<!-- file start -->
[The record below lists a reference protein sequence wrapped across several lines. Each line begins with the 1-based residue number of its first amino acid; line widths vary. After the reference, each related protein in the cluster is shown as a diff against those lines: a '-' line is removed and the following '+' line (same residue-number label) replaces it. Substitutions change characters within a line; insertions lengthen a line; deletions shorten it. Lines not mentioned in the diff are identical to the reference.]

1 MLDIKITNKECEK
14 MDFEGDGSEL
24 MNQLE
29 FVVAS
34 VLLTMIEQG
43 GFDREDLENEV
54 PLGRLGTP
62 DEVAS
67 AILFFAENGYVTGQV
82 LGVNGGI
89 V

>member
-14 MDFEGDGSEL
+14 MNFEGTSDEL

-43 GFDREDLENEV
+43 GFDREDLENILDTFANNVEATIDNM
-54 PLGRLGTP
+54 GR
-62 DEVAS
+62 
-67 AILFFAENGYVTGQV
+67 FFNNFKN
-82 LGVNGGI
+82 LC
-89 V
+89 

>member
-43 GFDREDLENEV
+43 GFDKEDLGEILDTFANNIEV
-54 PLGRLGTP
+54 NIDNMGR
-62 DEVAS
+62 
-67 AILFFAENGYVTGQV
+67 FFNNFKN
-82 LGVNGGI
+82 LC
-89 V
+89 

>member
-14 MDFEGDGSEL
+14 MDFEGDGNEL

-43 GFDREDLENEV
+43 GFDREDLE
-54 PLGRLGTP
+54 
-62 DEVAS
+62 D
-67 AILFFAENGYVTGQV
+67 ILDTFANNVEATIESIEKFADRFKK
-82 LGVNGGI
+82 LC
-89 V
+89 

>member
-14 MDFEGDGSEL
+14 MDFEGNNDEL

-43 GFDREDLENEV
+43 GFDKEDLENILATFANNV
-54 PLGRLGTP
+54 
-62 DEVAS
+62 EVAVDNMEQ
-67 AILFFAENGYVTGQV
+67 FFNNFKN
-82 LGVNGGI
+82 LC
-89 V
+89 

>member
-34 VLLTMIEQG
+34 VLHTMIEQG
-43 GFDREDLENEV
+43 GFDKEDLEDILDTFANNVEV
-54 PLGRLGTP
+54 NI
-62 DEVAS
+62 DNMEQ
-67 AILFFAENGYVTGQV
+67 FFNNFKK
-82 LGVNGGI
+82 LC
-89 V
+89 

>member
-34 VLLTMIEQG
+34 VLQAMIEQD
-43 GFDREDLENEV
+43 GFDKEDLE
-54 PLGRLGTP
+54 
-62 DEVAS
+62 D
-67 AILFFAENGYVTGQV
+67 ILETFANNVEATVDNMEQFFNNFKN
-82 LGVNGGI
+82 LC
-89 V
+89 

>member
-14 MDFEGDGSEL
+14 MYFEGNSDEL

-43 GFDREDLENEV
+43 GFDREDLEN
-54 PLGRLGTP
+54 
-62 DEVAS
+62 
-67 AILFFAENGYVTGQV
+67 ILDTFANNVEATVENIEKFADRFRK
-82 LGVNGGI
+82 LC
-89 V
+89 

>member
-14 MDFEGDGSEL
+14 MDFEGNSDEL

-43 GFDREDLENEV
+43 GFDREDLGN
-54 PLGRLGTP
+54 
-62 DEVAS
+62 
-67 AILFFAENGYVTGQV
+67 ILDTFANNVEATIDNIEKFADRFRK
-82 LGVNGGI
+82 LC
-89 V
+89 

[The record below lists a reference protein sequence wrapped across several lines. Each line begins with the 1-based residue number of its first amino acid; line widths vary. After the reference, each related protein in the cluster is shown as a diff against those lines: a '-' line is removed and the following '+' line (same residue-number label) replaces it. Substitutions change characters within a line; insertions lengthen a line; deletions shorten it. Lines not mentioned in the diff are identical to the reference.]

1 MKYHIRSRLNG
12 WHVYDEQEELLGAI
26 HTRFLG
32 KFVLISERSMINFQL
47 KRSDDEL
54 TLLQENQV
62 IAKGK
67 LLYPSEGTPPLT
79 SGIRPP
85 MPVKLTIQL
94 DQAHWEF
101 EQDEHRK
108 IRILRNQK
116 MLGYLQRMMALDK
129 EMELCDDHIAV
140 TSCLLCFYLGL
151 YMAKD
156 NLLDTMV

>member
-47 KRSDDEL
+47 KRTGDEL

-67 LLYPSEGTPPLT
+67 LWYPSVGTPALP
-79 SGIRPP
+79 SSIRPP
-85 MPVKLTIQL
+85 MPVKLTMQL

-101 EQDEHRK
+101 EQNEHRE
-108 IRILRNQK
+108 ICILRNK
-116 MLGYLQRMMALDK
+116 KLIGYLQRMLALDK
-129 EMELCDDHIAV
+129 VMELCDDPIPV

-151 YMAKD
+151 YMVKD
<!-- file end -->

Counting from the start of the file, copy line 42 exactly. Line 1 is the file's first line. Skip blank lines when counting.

-14 MDFEGDGSEL